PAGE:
Nicholas continued to practice his strange alternative medical system in Silesia, attracting many followers and garnering many accolades. A renowned surgeon, he composed an influential treatise on surgery, the Hübsch Chirurgia (Fine Surgery). In 1316, King Ladislaus I (the Short), who is credited with uniting the disparate regions of Poland under a single monarchy, granted Nicholas a privilege conferring upon him feudal rights over three villages in Lesser Poland.
Nicholas of Poland died a rich man, proving that even in the Middle Ages, alternative medical systems could be lucrative business ventures.
William Eamon and Gundolf Keil, “Plebs amat empirica: Nicholas of Poland and His Critique of the Medieval Medical Establishment,” Sudhoffs Archiv 71 (1987):180‑96.
Gundolf Keil, “Nikolaus von Polen,” in Die deutsche Literatur des Mittelalters. Verfasserlexikon 6 (1987):1128-1133.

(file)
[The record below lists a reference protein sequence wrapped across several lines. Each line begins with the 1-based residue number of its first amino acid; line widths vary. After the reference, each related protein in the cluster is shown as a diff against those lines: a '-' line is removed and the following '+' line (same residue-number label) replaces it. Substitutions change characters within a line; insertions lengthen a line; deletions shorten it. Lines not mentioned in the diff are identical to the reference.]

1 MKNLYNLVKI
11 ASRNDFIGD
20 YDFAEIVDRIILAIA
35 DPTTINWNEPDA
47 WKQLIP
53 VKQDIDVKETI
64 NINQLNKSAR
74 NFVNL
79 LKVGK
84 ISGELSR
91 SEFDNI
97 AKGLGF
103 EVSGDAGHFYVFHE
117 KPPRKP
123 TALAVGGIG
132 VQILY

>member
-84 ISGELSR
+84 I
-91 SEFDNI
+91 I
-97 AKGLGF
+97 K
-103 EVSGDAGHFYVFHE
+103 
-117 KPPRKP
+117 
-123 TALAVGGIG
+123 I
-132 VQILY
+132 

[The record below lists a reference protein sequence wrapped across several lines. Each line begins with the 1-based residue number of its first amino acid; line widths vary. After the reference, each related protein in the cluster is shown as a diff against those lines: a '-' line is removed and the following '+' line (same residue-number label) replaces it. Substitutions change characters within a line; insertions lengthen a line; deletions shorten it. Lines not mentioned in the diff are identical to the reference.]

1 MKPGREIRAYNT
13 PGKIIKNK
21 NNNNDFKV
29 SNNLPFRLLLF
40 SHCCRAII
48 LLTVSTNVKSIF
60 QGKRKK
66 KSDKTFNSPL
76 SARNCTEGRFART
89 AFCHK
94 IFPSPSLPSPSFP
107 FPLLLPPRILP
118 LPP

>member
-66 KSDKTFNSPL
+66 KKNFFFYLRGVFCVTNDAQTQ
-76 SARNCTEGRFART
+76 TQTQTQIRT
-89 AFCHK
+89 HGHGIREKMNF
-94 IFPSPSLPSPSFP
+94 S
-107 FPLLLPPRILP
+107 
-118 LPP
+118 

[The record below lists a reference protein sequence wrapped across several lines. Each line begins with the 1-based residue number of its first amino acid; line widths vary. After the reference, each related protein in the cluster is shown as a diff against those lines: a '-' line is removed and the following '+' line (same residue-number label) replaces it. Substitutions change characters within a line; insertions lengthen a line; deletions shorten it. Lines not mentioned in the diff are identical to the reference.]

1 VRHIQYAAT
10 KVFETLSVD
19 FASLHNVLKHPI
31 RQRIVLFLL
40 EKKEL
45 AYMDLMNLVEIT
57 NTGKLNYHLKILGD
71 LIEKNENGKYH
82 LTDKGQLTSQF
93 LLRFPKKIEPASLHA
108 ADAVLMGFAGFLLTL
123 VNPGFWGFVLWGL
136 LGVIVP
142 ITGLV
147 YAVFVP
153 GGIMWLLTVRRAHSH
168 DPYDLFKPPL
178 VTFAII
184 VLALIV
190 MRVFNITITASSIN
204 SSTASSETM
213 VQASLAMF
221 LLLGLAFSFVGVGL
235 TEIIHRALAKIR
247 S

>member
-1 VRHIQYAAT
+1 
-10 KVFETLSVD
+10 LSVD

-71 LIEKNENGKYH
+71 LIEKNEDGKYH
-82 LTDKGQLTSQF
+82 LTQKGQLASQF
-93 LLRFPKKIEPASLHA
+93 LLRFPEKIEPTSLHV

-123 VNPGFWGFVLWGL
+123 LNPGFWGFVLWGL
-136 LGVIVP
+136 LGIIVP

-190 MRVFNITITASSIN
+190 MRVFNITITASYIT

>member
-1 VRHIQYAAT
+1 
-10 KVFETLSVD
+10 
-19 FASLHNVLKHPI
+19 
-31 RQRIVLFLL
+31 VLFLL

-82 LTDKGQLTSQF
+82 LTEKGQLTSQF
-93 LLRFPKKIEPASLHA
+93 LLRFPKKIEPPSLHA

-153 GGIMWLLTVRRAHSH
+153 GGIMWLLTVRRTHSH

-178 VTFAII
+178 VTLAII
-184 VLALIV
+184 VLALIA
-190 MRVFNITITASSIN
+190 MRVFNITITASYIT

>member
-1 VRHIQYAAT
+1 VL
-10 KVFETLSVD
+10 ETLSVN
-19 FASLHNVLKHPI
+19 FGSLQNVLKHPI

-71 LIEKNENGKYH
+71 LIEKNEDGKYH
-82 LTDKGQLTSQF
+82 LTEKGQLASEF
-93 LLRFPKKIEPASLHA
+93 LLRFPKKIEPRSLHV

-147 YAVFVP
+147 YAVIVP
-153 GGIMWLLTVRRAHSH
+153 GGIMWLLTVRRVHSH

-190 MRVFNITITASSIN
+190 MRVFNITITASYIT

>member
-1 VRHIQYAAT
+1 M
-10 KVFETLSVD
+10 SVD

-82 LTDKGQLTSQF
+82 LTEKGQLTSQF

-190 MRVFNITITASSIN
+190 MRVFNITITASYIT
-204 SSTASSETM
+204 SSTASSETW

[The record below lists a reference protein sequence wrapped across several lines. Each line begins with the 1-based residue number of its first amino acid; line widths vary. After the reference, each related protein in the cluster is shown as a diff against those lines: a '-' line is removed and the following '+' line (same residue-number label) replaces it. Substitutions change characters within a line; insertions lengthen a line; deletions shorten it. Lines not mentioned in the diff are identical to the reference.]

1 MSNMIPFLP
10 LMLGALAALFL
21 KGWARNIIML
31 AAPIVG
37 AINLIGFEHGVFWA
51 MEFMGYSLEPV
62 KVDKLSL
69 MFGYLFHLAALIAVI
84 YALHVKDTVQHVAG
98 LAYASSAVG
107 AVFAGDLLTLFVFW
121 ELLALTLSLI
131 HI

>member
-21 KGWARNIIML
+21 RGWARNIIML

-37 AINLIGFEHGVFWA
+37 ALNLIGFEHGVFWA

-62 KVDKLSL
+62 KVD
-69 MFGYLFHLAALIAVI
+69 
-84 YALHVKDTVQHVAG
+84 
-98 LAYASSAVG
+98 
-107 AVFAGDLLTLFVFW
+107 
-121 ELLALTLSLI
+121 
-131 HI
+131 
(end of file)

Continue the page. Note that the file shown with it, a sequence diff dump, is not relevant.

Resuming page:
Karl Sudhoff, “Antipocras, Streitschrift für mystische Heilkunde in Versen des Magisters Nikolaus von Polen, Sudhoffs Archiv 9 (1916): 31-52.
A note on the illustrations: The images of Lezcek the Black and Ladislaus the Short (or “Elbow High”) are by the 19th century Polish painter and illustrator Jan Matejko (1838-1893), who is best known for his intensely nationalistic illustrations of notable Polish political figures and military events. The portraits are from an album of (imaginary) portraits of medieval Polish monarchs and cultural figures.